The Truth Is Out There (2011)
Dean Haglund is best known for playing Richard Langly, one of the Lone Gunmen on The X-Files. In recent years has capitalised upon that role and has become closely identified with the realm of the paranormal and the world of conspiracy theories. The documentary The Truth Is Out There follows Dean as he travels the US and attempts to discover just what it means to search for the truth in a world where conspiracies theories, untruths and fake news abound. The documentary directed by Phil Leirness, humorously takes the viewer on a journey of discovery, talking to those who believe that the world is not what it seems.
It takes a while for The Truth Is Out There to find its feet. The first ten minutes or so focuses on Dean Haglund visiting various conventions and fringe groups. Due to Dean's exuberant personality, it is difficult to initally predict exactly what tone the documentary will take to its subject. However, after a while it becomes very clear that his persona and rapport with those he talks to is an invaluable asset. The scientists, authors, mediums, journalists that he interviews warm to his charm and express themselves in very relaxed way. There is little conflict during their discussions as they’re afforded a great deal of respect and not treated as “nuts”.
Director Phil Leirness has edited together from hours of material, a very fair and measured documentary. In some instances, I felt that possibly too much time was given to certain parties, but that may just be me. Those with a greater interest in this topic may feel that the running time of 141 minutes is too short. My only other complaint was that the accompanying soundtrack was a little too intrusive at times and detracted from what was happening on screen.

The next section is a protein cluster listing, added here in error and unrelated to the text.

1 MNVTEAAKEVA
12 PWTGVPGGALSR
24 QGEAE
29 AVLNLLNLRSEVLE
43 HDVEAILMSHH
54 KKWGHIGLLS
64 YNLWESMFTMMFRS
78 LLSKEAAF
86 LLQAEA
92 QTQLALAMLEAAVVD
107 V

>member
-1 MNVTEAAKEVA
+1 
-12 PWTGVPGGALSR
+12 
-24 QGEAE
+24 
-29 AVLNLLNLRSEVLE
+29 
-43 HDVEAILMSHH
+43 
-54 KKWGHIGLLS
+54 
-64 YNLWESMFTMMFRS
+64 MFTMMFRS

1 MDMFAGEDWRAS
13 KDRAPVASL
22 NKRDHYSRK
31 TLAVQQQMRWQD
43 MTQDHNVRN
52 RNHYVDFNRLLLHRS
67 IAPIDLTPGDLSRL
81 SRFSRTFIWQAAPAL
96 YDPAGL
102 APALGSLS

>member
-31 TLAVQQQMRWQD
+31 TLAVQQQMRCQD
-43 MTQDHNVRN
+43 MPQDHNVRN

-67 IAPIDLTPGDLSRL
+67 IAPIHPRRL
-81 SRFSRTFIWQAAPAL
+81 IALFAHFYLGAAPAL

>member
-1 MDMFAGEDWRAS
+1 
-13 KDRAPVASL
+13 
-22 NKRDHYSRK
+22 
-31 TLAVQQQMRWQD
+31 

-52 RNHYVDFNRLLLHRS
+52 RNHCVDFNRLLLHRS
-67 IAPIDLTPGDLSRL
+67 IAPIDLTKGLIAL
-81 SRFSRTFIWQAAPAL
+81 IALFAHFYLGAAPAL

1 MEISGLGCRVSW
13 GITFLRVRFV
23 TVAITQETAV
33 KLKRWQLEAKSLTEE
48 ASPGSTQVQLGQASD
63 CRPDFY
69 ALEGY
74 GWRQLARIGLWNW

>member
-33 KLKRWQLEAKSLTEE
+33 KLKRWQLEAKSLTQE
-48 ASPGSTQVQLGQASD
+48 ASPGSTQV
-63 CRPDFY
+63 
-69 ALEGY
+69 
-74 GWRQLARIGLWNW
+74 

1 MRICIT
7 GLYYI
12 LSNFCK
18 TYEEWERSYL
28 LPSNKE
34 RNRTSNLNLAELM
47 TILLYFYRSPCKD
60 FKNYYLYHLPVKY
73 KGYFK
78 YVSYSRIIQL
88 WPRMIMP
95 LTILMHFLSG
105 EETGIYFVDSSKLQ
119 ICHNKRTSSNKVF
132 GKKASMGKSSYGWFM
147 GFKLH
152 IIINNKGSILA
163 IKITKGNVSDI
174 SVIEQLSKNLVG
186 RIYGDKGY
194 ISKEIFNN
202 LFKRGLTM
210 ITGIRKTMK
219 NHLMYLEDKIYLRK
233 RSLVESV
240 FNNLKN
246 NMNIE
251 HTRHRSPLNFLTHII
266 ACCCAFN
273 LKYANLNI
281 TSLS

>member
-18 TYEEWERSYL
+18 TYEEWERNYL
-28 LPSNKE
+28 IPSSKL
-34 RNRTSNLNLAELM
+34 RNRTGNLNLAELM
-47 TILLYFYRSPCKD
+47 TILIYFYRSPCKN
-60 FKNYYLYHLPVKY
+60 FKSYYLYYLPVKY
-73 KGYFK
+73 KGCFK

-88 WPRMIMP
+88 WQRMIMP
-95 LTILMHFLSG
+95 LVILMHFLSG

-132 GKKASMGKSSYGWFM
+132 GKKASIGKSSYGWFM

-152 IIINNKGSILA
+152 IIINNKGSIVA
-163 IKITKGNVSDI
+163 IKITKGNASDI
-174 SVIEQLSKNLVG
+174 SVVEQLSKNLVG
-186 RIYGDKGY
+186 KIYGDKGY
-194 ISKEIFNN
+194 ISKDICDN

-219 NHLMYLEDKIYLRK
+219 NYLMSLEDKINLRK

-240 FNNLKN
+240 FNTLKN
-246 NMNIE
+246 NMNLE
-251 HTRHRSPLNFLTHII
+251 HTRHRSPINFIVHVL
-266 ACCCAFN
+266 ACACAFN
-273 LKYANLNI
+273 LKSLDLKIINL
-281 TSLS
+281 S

As the documentary progresses and the audience meet a wider group of individuals with increasingly complex views of the world, the film cross cuts to Dean in discussion with psychotherapist, Dr. Nicki Monti. I personally found this to be one of the most engaging aspects of the film. By nature, I am sceptical of this facet of contemporary medicine, but on this occasion felt that the observations that were spot one and very pertinent to the discussion. It is also important to point out that Phil Leirness has been very even handed in his treatment of all interviewees. If any of them proceed to shoot themselves and their respective arguments in the foot, it is by their own hands and not his.
The Truth Is Out There potentially appeals to a multitude of demographics. A great deal of this hinges of the charm of Dean Haglund and his amusing and dry quips. There is much food for thought in the ideas and concepts discussed, from Area 51 to the 9/11 conspiracies, as well as our fascination as a society for this sort of material. For the past fifty years, conspiracy theories have become an increasingly popular topic of debate. Whether you consider them genuine or merely the delusional conceits of those ill-equipped to deal with reality, it is a phenomenon that is not going to go away.